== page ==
Bibles, even for remote language communities. And, whereas audio Scriptures used to always be produced after a printed version, now teams may start by making recordings of Scripture for a people group before, or even instead of, the printed version.

Once the Bible is recorded in a local language, the gospel spreads and its impact is multiplied through inexpensive, solar-powered digital players built to last (the MegaVoice and the Proclaimer). Cheap smartphones are becoming remarkably widespread in most developing countries, and providing phone-friendly Scripture has proved an extremely effective strategy when it comes to spreading the gospel. Mobile-friendly Scripture can be easily shared from phone to phone in a village setting without the use of the Internet.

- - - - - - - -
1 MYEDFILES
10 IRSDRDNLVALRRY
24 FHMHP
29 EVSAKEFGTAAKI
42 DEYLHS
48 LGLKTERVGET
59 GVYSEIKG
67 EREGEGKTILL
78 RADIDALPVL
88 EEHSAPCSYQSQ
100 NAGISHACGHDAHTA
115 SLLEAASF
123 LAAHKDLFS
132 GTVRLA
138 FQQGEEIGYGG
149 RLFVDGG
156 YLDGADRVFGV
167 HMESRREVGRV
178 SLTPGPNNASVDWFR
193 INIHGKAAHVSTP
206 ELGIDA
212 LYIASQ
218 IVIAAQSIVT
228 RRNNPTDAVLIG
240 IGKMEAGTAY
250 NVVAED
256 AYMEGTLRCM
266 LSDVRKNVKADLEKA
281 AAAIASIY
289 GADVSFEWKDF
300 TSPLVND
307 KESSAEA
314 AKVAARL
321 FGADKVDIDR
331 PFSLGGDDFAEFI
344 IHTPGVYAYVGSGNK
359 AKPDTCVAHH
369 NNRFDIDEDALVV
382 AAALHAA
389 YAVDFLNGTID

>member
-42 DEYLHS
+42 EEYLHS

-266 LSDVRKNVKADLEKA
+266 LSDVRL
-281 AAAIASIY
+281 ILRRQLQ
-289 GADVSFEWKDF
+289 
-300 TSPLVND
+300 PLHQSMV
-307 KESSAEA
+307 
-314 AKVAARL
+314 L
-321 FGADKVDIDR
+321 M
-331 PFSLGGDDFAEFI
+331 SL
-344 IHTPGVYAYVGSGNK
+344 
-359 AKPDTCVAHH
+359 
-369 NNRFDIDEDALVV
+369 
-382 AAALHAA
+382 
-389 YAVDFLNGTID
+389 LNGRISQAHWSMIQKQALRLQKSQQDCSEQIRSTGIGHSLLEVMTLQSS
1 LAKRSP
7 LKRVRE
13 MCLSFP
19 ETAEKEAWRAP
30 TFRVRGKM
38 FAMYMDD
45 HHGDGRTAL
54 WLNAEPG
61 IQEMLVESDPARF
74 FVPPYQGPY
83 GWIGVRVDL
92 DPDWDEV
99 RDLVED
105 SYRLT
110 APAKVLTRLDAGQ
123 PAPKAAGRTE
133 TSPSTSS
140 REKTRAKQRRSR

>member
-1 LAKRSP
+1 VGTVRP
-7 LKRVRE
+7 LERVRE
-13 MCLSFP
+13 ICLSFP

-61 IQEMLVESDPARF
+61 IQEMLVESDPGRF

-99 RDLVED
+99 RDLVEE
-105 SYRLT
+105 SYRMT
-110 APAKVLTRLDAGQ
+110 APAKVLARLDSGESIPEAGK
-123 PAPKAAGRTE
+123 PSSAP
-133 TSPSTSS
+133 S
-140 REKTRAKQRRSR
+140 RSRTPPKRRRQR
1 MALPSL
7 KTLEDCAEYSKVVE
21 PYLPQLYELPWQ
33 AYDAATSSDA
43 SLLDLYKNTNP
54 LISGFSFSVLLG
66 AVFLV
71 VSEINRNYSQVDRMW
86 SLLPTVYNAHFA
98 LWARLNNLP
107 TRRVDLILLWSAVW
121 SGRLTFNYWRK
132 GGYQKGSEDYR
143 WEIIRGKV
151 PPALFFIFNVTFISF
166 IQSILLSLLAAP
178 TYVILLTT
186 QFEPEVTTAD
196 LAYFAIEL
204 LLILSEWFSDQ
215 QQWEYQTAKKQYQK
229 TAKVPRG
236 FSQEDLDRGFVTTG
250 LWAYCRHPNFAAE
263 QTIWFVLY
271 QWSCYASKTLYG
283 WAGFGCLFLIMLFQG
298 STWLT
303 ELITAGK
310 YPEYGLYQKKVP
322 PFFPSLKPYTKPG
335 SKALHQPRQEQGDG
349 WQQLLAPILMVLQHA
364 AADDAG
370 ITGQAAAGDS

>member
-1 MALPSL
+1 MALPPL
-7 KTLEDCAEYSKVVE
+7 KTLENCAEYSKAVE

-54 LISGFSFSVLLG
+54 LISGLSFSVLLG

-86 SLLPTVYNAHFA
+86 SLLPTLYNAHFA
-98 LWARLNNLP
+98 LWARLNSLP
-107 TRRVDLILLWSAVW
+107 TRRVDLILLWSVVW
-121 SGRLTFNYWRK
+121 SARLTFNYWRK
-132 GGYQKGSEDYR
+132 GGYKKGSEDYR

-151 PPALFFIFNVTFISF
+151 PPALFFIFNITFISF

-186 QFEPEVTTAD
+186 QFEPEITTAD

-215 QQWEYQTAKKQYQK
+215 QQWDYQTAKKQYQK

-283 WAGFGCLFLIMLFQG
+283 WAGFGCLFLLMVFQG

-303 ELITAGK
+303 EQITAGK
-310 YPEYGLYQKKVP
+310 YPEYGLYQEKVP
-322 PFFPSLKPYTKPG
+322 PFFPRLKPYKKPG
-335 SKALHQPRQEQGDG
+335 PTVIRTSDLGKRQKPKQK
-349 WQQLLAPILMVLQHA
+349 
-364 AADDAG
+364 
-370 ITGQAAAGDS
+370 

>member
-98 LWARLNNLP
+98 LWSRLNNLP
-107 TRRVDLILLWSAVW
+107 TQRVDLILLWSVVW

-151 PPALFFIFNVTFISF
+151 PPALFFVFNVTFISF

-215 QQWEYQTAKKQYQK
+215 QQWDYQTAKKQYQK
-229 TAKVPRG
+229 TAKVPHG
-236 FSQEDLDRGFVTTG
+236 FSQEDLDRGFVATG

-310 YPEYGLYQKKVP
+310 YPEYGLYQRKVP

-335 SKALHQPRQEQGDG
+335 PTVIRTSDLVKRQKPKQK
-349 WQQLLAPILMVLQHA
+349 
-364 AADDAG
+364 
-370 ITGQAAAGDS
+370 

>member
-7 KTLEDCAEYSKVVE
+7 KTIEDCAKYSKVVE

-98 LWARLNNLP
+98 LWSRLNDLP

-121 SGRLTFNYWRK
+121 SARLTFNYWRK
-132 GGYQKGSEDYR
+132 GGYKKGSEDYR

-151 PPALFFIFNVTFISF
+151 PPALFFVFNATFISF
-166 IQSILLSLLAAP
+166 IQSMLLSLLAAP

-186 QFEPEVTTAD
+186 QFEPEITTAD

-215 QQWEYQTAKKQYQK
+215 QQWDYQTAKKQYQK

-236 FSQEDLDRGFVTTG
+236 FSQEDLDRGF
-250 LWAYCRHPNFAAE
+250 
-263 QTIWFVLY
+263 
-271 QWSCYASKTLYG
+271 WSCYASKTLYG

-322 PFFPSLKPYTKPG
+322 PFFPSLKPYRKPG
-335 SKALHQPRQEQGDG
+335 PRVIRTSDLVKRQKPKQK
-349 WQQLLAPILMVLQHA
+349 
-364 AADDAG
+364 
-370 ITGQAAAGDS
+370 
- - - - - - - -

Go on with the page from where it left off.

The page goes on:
‘Now the message is clear.’

A man called Toli cried tears of frustration when he was given a copy of the Bible in his own language – he wanted to engage with God’s Word but he couldn’t read. Later, he received a MegaVoice audio player which he spent hours and hours listening to. The result? Toli says: ‘Now the message is clear.’ The people group Toli belongs to – the Pinai-Hagahai of Papua New Guinea – have a history of being a lawless community who were especially hostile to outsiders. But the launch of the audio Bible in 2008 led to transformation and societal change. According to the Pinai-Hagahai, hearing the Bible in a language they fully understand changed their behaviour towards each other, brought community transformation and opened up new opportunities.

A softly-softly approach